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I have no intention of giving anyone a history lesson about how Europeans had to leave for the Americas and elsewhere in the aftermath of WWII. Gianni Morandi, an Italian musician, recently posted on a social network page a picture of Italian immigrants arriving in America. It caused quite a stir. He was bombarded with hate messages. Of course, a European cannot be a refugee; that’s a tag for others, s/he can only be an expatriate. Selective memory could be a sign of baseless pride, intolerance and bigotry.
Finally, our political discourse on the refugee blessing must be an opportunity to demonstrate our capacity for rational reasoning that perfectly accommodates its inherently moral dimension or categorical imperative, in the Kantian sense. On this front, this is a congratulatory note to many European citizens for the extraordinarily numerous acts of tolerance and kindness they have demonstrated thus far. These symbolically powerful gestures are a testament to the beauty of humanity and the fundamental values we hold so dear.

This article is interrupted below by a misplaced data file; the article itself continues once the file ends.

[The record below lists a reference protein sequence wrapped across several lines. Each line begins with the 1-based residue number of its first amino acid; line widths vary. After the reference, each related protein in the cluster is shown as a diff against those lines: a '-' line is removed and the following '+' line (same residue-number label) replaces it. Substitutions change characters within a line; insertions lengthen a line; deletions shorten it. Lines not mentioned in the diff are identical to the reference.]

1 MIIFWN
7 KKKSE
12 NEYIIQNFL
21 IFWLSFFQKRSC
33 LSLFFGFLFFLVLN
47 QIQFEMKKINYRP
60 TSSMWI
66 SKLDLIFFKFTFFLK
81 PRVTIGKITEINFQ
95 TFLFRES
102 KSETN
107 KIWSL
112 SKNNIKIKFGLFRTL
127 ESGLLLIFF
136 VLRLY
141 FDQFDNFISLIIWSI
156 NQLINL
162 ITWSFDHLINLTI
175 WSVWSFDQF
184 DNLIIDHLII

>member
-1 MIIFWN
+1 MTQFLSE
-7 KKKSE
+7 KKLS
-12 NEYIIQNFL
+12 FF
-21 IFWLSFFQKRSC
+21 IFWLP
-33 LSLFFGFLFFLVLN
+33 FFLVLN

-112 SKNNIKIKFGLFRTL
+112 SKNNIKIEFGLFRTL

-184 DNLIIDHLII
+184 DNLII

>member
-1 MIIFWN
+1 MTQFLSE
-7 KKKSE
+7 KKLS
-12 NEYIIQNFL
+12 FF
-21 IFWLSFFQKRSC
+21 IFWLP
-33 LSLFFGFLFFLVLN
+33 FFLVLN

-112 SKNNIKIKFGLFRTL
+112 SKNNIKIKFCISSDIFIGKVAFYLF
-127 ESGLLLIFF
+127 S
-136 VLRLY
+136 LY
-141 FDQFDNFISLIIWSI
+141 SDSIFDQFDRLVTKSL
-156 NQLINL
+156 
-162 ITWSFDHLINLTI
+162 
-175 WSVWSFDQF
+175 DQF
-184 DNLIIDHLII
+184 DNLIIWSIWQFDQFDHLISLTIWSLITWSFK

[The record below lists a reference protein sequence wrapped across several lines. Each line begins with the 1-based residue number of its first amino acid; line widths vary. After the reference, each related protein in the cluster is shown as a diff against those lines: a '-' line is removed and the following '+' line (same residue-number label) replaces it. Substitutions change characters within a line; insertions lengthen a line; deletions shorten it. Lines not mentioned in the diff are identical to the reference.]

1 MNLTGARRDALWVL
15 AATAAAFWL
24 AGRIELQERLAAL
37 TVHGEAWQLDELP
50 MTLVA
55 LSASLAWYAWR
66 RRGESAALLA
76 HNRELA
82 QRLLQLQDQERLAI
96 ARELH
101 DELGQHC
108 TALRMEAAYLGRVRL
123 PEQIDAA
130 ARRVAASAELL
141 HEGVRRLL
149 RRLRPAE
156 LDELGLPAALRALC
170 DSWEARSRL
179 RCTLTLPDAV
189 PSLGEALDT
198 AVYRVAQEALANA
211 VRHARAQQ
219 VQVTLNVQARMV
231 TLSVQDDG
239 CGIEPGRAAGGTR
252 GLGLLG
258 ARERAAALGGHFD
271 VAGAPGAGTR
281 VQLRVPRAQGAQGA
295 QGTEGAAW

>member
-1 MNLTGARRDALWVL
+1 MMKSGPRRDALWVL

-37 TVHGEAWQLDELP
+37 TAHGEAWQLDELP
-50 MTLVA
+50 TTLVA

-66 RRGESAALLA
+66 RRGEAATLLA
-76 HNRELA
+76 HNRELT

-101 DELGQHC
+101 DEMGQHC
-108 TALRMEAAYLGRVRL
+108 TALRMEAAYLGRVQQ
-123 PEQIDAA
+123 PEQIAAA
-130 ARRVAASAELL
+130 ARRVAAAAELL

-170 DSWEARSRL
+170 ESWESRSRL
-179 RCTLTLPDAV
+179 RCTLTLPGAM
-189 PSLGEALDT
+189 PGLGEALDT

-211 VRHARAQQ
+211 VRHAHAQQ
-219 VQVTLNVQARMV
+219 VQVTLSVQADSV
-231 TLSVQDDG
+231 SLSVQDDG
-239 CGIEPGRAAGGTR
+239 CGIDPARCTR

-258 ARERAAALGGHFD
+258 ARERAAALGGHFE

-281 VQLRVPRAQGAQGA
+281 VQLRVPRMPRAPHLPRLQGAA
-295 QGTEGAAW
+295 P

But in an increasingly volatile world of complex geopolitical scenarios: mass diplomacy, fraternity and an awareness of our interconnectedness are an essential basis for our advancement. Groups and individuals must contribute in their own way as the authorities keep doing their best to accommodate the new arrivals. These newcomers are not a curse, they are a blessing, they are not a cost, they are an investment. They are entrepreneurs and survivors of terror whose trauma we cannot begin to fathom. This is a historical challenge but a crisis we shall overcome.
Frederick Ahen is Research Fellow at the Turku School of Economics, University of Turku, Department of Marketing and International Business. Frederick’s research straddles the areas of sustainable global health governance and the role of business and non-business actors in changing institutions.